• Delay is better if the computation is fast. This is also related to the dependency of the FEC, as the recovery may requires waiting of several packets to arrive first.


  • It has constant overhead in terms of network bandwidth. Even when there’s no lost/error, redundant error still has to be sent.
  • In terms of burst data loss, this method could fail.

To improve FEC against burst data loss, there’s two methods can be used,

  1. Arrange packets in multiple dimensions.
  2. Interleaving, rearrange the packet order when doing FEC.

Interleaving itself has some pros and cons


  • It transfer burst data loss to random data loss, as the consecutive packets in the network transmission are not consecutive packets in FEC.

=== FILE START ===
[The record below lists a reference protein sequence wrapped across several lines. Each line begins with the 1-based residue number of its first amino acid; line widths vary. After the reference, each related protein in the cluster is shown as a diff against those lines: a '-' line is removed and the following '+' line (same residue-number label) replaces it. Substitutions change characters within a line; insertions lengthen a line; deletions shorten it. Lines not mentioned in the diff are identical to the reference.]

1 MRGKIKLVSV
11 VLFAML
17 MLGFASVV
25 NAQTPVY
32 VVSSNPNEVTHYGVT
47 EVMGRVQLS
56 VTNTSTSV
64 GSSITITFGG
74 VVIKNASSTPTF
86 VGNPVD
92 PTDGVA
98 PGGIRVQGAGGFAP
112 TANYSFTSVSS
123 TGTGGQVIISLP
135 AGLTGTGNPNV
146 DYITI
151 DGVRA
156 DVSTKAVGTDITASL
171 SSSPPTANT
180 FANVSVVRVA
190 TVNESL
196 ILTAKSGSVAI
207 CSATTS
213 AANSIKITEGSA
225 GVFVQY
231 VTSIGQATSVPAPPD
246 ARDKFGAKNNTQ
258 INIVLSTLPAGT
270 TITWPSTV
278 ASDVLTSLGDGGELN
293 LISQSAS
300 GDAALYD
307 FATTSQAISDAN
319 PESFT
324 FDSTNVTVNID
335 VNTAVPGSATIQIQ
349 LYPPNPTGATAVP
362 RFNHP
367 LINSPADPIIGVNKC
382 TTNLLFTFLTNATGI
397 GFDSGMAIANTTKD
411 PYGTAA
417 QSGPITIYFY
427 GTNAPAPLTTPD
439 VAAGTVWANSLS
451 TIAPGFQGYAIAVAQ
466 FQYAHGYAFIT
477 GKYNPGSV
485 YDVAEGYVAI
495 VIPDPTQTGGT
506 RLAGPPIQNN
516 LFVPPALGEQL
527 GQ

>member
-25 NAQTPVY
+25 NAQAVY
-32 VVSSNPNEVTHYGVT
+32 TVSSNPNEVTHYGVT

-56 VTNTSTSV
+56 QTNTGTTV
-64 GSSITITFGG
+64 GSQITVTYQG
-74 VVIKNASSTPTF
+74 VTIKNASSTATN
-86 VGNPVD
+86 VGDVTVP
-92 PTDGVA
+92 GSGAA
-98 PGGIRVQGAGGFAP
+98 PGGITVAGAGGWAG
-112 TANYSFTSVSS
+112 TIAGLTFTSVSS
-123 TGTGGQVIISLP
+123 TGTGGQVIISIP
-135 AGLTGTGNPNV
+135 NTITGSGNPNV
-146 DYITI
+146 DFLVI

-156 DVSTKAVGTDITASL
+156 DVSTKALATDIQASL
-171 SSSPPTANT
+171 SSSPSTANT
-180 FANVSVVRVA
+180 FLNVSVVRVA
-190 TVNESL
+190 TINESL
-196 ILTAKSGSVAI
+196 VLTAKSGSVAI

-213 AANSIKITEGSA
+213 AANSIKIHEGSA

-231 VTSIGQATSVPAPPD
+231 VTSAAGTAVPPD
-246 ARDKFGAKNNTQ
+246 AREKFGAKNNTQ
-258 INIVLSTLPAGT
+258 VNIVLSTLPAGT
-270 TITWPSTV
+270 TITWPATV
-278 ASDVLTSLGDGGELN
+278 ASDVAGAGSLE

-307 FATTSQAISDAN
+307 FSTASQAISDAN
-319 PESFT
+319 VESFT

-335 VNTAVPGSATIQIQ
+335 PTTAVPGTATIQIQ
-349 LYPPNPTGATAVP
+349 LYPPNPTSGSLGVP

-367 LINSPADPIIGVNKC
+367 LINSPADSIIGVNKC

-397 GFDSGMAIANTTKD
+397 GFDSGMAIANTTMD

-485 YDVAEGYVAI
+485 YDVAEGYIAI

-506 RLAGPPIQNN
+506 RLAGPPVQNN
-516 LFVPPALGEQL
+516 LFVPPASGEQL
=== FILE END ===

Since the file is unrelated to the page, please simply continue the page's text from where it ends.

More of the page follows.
• It doesn’t add any overhead to bandwidth or computation, only rearrangement is done.


  • It could cause delay, as the recovery needs to wait for packets in a longer distance in network transmission.

Error Concealment

Error concealment refers to the technique of trying to coneal the error instead of recover it accurately.


  • no overhead in terms of bandwidth, no matter there’s a congestion or not.
  • Delay can be small if the concealment computation is fast.


  • It may not always give a good result
  • The computation can be complicated if complex concealment algorithms are used.

The concealment techniques include splice, noise substitution, repetition, interpolation, regeneration etc.

Dynamic Adaptive Streaming over HTTP

This is the third method of the http video delivery. Unlike the first two methods: HTTP Progressive Download and Play, and HTTP Pseudo-streaming, this is a real streaming technology and it’s applicable for both live video and video on demand (VOD).